Decreased peripheral circulation often results in changes in the skin and delayed wound healing.
  • Encourage routine eye exams
  Sickling of red blood cells can damage the vessels in the eyes over time and cause blindness.
  • Monitor vital signs closely
  Decreased circulating blood volume can occur resulting in tachycardia and hypotension
  • Minimize stress
    • Teach guided imagery techniques
    • Encourage deep breathing exercises
    • Provide resources for stress management
  Stress and physical activity increase the body’s metabolic need for oxygen. Reducing stress helps preserve fluid balance and provides better individual pain control.
  • Assess for changes in consciousness and mentation
  The brain is sensitive to fluctuations in oxygen balance. Decreased perfusion of brain tissue may result in confusion, loss of consciousness, or stroke.

Writing a Nursing Care Plan (NCP) for Sickle Cell Anemia

A Nursing Care Plan (NCP) for Sickle Cell Anemia starts when at patient admission and documents all activities and changes in the patient’s condition. The goal of an NCP is to create a treatment plan that is specific to the patient. They should be anchored in evidence-based practices and accurately record existing data and identify potential needs or risks.


References

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Transcript

Let’s take a look at the care plan for sickle cell anemia. In this lesson, we’ll briefly take a look at the pathophysiology and etiology of sickle cell anemia. We’re also going to take a look at additional things that will be included in this care plan, like subjective and objective data, as well as nursing interventions and rationales.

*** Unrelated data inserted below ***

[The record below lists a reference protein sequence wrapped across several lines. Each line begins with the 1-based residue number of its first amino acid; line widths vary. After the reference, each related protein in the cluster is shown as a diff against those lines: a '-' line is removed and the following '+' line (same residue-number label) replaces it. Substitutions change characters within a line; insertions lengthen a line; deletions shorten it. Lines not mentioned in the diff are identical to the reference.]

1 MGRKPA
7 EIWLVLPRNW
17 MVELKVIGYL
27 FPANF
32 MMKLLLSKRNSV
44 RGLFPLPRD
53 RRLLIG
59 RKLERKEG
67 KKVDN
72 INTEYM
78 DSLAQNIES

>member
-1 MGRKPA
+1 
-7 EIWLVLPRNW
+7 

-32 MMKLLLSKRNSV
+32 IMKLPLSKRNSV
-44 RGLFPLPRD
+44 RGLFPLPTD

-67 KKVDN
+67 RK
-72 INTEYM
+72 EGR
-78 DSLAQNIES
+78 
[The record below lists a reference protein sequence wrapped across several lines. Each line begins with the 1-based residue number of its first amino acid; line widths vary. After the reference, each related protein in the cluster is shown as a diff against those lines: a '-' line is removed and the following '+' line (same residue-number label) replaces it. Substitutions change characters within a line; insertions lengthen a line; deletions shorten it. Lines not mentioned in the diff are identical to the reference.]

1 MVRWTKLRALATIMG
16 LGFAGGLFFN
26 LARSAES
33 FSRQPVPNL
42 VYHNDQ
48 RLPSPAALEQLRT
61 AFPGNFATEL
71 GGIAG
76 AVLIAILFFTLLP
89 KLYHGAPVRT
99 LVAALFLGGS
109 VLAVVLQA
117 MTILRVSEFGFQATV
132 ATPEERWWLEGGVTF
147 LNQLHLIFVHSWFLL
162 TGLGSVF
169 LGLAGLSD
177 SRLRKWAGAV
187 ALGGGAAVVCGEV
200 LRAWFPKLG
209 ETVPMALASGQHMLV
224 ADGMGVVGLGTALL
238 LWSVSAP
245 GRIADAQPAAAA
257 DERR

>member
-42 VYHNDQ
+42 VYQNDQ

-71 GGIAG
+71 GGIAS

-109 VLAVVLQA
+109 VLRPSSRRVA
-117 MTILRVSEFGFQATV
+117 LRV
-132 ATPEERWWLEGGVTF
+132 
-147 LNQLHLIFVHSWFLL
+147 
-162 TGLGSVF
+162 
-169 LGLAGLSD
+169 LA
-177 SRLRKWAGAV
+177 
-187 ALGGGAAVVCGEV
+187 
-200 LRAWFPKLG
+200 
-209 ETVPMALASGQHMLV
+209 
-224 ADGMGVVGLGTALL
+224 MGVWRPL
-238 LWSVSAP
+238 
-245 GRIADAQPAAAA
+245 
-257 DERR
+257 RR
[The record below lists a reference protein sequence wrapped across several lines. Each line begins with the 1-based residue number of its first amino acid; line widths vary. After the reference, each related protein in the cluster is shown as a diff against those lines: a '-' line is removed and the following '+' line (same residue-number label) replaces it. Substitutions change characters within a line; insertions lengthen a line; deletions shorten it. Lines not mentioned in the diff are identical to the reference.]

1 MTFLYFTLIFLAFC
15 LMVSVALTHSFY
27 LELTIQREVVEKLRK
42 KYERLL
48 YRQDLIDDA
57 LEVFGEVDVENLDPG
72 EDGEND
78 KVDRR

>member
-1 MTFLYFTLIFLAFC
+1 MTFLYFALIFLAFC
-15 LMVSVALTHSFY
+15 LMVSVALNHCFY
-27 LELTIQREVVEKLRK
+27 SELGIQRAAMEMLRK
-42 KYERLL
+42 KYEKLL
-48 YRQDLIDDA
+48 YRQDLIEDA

Sickle cell disease is a hereditary disease that destroys red blood cells by causing them to be rigid and sickled, which occurs mainly in people of African descent. When red blood cells release oxygen to the tissues and O2 is reduced, the red cells become rigid. Assuming this sickle shape, the sickle-shaped cells become clogged in the small vessels causing obstruction of the circulation resulting in damage to various tissues. Sickle cell is caused by a single genetic mutation of the hemoglobin molecule. Inheritance of the mutated gene from both parents results in sickle cell disease. A person who inherits the mutated gene from only one parent is a carrier of the traits. There is no cure for sickle cell anemia. The desired outcome is going to be to manage the sickle cell crisis, promote optimal perfusion and the prevention of complications. 

 

Let’s take a look at some of the subjective and objective data that your patient with sickle cell may present with. Now, remember, subjective data are going to be things that are based on your patient’s opinions or feelings. So, for sickle cell, your patient might express fatigue, a pain crisis, meaning severe pain all over the body, shortness of breath, chest pain, and irritability. 

 

Objective or measurable data includes swelling of the hands and feet, fever, jaundice, cyanosis, or the presence of sickled cells on histologic exam.